In rainy areas like the Pacific Northwest most of the plants that we offer will need relatively little supplemental irrigation ONCE THEY ARE WELL ESTABLISHED in the ground and have had a chance to develop a good root system. However, even here it is important to make sure plants have regular, deep watering during the first couple of growing seasons, and the first summer is especially critical. In drier areas, or where soils do not retain water well, permanent irrigation is essential. Remember that you don’t want your trees to just survive, but rather to thrive. Make sure they get the water where they need it, starting at the drip line and extending away from the tree up to several feet ( for older trees) where the feeder roots will be. Drip irrigation and soaker hoses can be an efficient way to deliver the water.
For good steady growth and high productivity, your trees need to have adequate amounts of various mineral nutrients. Some people are fortunate and have naturally rich, fertile soil.
Use an all-purpose or balanced fertilizer. A couple of inches of well-rotted compost on the root zone can also be an effective fertilizer. A generous leaf or straw mulch around your trees will not only conserve moisture and help in weed control, but also keeps your soil healthy by building up humus, attracting earthworms, and supporting beneficial fungal organisms. This encourages young trees to be strong, healthy and productive. Avoid applying fertilizer after early summer; doing so can encourage lots of soft new growth that is much more likely to be damaged by winter cold. Excessive use of fertilizer can increase disease problems on your plants and can even kill them.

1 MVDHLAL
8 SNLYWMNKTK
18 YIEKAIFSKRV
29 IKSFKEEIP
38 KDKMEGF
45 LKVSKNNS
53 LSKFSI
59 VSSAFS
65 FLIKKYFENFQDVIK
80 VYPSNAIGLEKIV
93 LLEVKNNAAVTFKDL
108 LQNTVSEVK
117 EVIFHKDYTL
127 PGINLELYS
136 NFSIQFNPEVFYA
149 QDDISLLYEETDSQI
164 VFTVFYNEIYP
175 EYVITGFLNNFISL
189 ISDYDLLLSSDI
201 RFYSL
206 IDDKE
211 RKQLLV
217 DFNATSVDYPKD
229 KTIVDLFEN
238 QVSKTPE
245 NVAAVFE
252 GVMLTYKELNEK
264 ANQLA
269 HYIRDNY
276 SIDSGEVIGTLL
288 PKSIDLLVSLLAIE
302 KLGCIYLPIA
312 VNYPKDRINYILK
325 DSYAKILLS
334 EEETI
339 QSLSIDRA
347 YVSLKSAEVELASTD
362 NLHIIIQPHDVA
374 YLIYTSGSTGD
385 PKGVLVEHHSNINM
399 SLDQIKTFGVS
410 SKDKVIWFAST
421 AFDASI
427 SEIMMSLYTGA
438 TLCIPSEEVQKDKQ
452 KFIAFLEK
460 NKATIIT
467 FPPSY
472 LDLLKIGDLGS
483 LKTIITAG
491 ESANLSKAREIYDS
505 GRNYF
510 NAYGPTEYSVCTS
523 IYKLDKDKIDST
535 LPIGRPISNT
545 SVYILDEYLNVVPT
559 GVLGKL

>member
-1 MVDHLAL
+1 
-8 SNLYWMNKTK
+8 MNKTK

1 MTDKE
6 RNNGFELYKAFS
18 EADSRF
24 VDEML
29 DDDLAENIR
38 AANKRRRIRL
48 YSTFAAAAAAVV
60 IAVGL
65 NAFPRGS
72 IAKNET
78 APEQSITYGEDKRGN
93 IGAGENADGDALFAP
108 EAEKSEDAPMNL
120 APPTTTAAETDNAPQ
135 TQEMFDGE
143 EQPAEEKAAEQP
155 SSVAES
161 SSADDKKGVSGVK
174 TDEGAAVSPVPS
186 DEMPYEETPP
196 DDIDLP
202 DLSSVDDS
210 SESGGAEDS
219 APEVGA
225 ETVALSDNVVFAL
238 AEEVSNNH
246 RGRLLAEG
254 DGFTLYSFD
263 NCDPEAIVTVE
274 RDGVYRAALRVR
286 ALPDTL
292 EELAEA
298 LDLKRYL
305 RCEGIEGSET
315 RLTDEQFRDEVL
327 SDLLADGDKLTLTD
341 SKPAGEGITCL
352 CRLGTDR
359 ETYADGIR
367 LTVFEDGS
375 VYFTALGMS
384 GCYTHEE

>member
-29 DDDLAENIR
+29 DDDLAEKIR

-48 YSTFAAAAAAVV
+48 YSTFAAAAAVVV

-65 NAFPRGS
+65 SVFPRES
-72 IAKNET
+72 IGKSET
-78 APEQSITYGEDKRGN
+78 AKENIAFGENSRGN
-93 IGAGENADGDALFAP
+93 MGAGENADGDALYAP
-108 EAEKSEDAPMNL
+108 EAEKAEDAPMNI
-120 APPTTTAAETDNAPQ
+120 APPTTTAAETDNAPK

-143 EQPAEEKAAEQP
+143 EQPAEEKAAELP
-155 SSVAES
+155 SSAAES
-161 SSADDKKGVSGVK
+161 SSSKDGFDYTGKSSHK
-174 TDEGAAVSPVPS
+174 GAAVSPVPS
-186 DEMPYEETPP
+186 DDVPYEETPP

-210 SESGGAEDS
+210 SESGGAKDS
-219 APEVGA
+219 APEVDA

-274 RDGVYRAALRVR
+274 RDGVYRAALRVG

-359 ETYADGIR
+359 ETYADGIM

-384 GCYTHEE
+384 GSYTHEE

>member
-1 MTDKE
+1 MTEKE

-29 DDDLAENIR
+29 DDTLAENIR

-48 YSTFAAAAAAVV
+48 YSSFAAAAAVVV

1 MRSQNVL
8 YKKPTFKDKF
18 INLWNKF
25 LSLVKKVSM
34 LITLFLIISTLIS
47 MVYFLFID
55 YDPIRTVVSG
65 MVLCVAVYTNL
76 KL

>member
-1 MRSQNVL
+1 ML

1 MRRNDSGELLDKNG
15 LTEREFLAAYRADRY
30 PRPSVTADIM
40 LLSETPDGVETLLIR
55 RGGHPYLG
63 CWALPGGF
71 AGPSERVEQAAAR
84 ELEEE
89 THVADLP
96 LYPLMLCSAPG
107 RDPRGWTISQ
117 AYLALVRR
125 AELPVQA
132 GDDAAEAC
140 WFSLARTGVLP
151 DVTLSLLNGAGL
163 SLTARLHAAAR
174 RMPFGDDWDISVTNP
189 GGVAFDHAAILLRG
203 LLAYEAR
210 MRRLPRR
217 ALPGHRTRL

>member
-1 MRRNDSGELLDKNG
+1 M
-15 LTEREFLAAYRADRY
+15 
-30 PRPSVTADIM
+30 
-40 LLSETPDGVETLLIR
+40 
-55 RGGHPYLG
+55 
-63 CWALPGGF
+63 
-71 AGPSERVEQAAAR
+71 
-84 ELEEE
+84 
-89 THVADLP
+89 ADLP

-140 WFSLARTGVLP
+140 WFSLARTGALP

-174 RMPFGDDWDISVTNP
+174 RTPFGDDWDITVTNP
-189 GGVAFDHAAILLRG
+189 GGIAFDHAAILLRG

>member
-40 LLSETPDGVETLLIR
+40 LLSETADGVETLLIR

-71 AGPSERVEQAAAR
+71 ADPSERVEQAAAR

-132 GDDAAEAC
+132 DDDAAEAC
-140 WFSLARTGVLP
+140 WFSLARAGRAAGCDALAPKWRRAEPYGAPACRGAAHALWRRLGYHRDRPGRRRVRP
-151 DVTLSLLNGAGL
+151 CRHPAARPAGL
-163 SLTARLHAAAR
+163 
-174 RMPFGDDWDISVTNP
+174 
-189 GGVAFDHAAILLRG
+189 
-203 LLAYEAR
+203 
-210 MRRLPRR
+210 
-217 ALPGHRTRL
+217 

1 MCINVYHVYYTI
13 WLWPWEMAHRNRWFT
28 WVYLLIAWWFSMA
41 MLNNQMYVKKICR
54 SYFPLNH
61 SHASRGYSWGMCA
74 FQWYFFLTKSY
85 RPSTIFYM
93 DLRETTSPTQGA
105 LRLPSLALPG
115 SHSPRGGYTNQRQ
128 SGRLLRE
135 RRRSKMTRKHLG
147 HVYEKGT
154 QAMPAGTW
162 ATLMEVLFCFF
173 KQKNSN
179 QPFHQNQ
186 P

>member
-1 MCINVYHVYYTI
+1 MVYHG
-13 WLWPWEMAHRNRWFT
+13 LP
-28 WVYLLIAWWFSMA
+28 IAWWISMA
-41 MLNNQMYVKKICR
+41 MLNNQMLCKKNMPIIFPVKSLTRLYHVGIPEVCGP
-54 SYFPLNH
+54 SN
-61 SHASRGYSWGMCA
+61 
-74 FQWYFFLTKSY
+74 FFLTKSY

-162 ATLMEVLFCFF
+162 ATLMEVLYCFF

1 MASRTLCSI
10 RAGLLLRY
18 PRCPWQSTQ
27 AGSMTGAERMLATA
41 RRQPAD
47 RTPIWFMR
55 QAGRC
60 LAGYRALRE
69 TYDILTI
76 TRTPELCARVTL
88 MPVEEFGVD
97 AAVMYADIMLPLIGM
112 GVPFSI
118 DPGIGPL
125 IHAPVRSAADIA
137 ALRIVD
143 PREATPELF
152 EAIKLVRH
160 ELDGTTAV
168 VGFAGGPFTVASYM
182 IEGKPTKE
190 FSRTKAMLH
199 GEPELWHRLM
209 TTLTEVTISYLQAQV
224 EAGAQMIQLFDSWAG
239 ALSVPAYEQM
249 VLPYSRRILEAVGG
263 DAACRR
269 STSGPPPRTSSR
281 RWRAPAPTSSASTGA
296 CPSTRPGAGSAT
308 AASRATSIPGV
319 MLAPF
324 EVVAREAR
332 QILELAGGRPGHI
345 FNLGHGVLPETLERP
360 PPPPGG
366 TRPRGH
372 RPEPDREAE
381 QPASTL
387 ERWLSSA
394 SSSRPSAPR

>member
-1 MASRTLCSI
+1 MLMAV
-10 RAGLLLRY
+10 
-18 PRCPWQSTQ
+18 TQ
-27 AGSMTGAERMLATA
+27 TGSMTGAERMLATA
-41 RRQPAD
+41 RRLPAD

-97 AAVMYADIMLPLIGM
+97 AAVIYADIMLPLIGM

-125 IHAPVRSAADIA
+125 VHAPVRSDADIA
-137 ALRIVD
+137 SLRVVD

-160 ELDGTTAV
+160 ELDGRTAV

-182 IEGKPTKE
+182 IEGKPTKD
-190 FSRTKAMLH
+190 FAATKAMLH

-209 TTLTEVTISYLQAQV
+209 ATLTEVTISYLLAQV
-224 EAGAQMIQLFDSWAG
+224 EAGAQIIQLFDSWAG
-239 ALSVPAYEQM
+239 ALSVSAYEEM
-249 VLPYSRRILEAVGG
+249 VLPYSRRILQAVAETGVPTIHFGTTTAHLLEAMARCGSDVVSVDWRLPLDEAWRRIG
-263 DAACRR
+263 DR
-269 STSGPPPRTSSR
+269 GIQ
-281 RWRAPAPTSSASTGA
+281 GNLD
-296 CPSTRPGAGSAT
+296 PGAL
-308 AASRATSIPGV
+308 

As a general guide, if your tree is producing about one foot of new growth or more a year and has healthy-looking foliage, it may not need much, or any, fertilizer.
Find out what insects and diseases are typical in your area. Ask your local co-operative extension professional what the typical insect and disease issues are in your area. Then you can make selections based on resistance or tolerance information available on our website, or make a plan for controlling problems you can expect with the susceptible varieties you prefer to grow. If you see resistance information about a particular disease for one variety but not another of the same kind of fruit, then that variety may be susceptible or might not have been tested - so its resistance could be unknown. The following are some of the more common issues.